For tackling physical and mental absenteeism, to create and sustain interest among schoolchildren and to prioritise their school going needs by the community in municipal and government schools, Commissioner and Director of Municipal Administration (CDMA) has proposed to start a concept called ‘Baaga Chaduvukundam.’
As per the recent studies by eminent economist and Nobel Laureate Amartya Sen, there are around 220 school days in a year, of which teachers’ absenteeism account for around 23 per cent and children’s absenteeism 35 per cent.
It means roughly in a year, an average school going child attends the school for not more that 140 days which is less than 50 per cent and to make things worse these 140 days are not continuous.
This break in continuity of learning is adversely affecting the quality of learning of the child especially more so in science and mathematics, which depends on the previous day learning (continuity).
In the proposed initiative, the CDMA wants to utilise the services of municipal commissioners and school headmasters and community-based organisations to play a vital role in tackling physical and mental absenteeism.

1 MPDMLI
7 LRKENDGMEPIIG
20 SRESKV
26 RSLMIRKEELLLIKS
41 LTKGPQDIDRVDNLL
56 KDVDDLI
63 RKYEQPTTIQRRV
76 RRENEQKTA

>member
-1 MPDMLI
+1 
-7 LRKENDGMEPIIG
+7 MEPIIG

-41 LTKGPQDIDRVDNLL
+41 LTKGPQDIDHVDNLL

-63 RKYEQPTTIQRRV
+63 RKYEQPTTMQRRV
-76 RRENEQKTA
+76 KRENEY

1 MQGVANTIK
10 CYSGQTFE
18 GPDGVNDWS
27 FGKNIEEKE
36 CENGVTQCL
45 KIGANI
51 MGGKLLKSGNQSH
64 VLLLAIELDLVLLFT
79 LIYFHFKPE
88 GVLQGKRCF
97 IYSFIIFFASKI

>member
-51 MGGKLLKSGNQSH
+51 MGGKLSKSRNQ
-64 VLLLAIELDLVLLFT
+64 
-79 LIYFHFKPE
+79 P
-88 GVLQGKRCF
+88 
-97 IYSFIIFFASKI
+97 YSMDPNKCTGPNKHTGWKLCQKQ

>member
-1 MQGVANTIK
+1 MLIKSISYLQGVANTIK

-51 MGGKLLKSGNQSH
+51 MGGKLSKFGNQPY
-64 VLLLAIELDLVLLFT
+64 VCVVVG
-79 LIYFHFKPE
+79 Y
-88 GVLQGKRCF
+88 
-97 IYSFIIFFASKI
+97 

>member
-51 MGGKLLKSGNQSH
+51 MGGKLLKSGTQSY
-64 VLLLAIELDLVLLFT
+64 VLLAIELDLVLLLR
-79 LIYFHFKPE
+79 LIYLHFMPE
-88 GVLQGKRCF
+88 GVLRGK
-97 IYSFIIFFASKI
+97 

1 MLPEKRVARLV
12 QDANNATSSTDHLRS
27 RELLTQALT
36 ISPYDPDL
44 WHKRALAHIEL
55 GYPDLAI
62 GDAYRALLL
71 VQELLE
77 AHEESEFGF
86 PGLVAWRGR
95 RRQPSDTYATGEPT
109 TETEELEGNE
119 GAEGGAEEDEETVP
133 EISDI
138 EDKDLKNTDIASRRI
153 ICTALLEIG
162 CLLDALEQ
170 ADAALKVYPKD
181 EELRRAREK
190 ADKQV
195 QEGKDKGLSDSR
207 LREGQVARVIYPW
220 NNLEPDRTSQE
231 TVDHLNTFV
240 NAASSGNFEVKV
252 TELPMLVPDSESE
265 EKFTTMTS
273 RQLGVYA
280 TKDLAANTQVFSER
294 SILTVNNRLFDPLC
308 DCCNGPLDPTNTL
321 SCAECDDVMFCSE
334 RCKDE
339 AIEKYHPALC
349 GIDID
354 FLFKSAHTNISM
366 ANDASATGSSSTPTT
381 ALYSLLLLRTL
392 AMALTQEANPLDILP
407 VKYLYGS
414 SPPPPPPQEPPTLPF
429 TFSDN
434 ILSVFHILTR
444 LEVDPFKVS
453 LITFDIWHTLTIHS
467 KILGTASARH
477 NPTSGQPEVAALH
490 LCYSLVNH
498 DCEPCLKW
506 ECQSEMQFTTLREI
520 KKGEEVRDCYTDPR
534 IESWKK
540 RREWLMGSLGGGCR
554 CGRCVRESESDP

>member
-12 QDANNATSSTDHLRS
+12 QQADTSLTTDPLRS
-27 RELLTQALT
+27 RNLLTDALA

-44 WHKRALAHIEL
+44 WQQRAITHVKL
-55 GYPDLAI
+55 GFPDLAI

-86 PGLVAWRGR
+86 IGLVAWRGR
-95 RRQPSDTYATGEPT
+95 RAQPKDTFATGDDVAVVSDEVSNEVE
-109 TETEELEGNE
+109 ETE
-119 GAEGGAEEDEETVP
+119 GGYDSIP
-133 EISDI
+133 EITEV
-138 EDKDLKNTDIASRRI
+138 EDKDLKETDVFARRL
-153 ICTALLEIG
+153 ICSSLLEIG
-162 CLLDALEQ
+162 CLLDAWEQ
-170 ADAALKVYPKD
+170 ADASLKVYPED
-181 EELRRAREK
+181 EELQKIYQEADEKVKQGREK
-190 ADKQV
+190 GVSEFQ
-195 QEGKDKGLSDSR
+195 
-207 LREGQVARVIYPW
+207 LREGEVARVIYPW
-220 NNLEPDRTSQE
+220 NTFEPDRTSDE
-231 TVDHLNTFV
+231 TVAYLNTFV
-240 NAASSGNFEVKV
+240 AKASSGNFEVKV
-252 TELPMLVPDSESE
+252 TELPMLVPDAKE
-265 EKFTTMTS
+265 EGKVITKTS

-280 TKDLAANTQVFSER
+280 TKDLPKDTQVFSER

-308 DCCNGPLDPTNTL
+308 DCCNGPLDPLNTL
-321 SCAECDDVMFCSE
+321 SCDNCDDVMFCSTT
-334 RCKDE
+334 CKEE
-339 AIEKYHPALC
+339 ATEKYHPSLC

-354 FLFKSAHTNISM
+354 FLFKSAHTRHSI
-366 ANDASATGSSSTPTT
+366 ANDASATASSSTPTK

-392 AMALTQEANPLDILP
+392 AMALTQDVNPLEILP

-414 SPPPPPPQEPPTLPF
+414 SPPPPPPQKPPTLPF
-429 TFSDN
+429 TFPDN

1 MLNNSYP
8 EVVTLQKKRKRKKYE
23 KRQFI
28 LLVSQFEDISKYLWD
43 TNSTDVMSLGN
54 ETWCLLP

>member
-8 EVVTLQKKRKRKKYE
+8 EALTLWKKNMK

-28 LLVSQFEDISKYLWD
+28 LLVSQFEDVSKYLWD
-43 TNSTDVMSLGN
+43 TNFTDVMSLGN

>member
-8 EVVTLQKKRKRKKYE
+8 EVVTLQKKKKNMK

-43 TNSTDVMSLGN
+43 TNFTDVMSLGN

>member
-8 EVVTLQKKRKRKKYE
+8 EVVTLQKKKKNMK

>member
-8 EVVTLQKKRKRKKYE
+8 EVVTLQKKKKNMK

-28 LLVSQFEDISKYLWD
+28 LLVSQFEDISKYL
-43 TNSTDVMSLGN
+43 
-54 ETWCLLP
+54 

To tackle physical absenteeism, attendance sheets of children from government and municipal schools would be made as an agenda item for group meetings such as women SHGs meetings every month in all urban local bodies. The SHGs and other groups would discuss various issues that are preventing children from attending school regularly. The community will be able to find solutions with appropriate help of the municipality as a facilitator.
Committees would be formed in every class of every government and municipal school with the school children themselves, such as attendance committee who will not only regularly attend their school but also keep a track on the other children living in their localities and will encourage and motivate them to attend school.
Similarly to tackle mental absenteeism of children, municipalities and community- based organisations like women SHGs will set up common study halls with one or more elders to monitor them.
The common study halls can be set up even in municipal offices, community halls etc and they should see that these study halls are set up near the child’s home.